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ARS Home » Northeast Area » Beltsville, Maryland (BARC) » Beltsville Agricultural Research Center » Animal Parasitic Diseases Laboratory » Research » Publications at this Location » Publication #312905

Research Project: INTEGRATED APPROACH TO THE DETECTION AND CONTROL OF FOODBORNE PARASITES AND THE IMPACT ON FOOD SAFETY

Location: Animal Parasitic Diseases Laboratory

Title: Systems based analysis of the Sarcocystis neurona genome identifies pathways that contribute to a heteroxenous life cycle

Author
item BLAZEJEWSKI, BLAZEJEWKSI - Hospital For Sick Children (SICKKIDS)
item NURSIMULU, NIRVANA - Hospital For Sick Children (SICKKIDS)
item PSZENNY, VIVIANA - National Institutes Of Health (NIH)
item DANGOUDOUBIYAM, SRIVENY - University Of Kentucky
item NAMASIVAYAM, SIVARANJANI - University Of Georgia
item CHIASSON, MELISSA - National Institutes Of Health (NIH)
item CHESSMAN, KYLE - Hospital For Sick Children (SICKKIDS)
item TONKIN, MICHELLE - University Of Victoria
item SESHADRI, SWAPNA - Hospital For Sick Children (SICKKIDS)
item HUNG, STACY - University Of Victoria
item BRIDGERS, JOSHUA - University Of Victoria
item RICKLEFS, STACY - University Of Toronto
item BOULANGER, MARTIN - University Of Victoria
item Dubey, Jitender

Submitted to: mBio
Publication Type: Peer Reviewed Journal
Publication Acceptance Date: 12/12/2014
Publication Date: 2/10/2015
Citation: Blazejewski, B., Nursimulu, N., Pszenny, V., Dangoudoubiyam, S., Namasivayam, S., Chiasson, M., Chessman, K., Tonkin, M., Seshadri, S., Hung, S., Bridgers, J., Ricklefs, S., Boulanger, M., Dubey, J.P. 2015. Systems based analysis of the Sarcocystis neurona genome identifies pathways that contribute to a heteroxenous life cycle. mBio. 6(1):e02445-14.

Interpretive Summary: Sarcocystis neurona is a member of the coccidia, a clade of single celled apicomplexan parasites responsible for causing major economic and health burdens worldwide. A cousin of Plasmodium, Cryptosporidium, Theileria, and Eimeria, Sarcocystis is one of the most successful parasite genera; capable of infecting all vertebrates (fish, reptiles, birds and mammals – including humans). The past decade has witnessed an increasing number of human outbreaks of clinical significance associated with acute sarcocystosis. Among Sarcocystis species S. neurona has a wide host range and causes fatal encephalitis in horses, marine, and several other mammals. To provide insights into the transition from a purely enteric parasite (e.g. Eimeria) to one that forms tissue cysts (Toxoplasma), we present the first genome sequence of Sarcocystis neurona. Comparisons with other coccidian genomes highlights the molecular innovations that drive its distinct life cycle strategies. These findings will be of interest to biologists and Parasitologists.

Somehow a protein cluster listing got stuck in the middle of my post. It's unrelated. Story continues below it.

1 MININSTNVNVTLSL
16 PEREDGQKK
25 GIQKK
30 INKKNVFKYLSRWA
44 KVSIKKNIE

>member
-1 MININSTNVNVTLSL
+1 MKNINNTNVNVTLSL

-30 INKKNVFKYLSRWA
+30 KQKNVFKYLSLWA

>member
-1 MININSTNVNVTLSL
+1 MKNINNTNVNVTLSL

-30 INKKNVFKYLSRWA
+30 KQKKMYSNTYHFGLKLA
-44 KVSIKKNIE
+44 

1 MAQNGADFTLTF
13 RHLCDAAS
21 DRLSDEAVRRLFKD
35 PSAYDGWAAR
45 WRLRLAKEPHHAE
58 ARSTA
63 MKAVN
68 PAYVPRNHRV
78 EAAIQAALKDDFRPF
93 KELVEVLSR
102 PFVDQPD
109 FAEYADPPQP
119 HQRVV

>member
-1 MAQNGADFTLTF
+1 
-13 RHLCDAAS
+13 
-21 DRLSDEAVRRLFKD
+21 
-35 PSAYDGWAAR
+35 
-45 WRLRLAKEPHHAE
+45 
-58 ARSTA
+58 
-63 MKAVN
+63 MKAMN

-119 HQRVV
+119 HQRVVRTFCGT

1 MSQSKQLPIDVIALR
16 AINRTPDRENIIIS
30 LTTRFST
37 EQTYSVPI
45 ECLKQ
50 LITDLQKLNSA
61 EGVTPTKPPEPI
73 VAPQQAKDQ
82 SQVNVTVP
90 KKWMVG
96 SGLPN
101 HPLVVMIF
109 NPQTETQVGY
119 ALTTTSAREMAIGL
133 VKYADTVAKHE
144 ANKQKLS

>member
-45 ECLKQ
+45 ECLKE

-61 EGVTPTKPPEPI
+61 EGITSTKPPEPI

Technical Abstract: Sarcocystis neurona is a member of the Coccidia, a clade of single-celled parasites of medical and veterinary importance including Eimeria, Sarcocystis, Neospora and Toxoplasma. Unlike Eimeria, a single host enteric pathogen, Sarcocystis, Neospora and Toxoplasma are two host parasites that infect and produce infectious tissue cysts in a wide range of intermediate hosts. As a genus, Sarcocystis is one of the most successful protozoan parasites; all vertebrates, including birds, reptiles, fish and mammals are hosts to at least one Sarcocysti species. Here we sequenced Sarcocystis neurona, the causal agent of fatal equine protozoal myeloencephalitis. The S. neurona genome is 127 Mbp, more than twice the size of other sequenced coccidian genomes. Comparative analyses identified conservation of the invasion machinery among the coccidia. However many dense granule and rhoptry kinase genes, responsible for altering host effector pathways inTox oplasma and Neospora, are absent from S. neurona. Further, S. neurona has a divergent repertoire of SRS proteins, previously implicated in tissue cyst formation in Toxoplasma. Systems based analyses identified a series of metabolic innovations, including the ability to exploit alternative sources of energy. Finally we present a S. neurona model detailing conserved molecular innovations that promote the transition from a purely enteric lifestyle (Eimeria) to a heteroxenous parasite capable of infecting a wide range of intermediate hosts.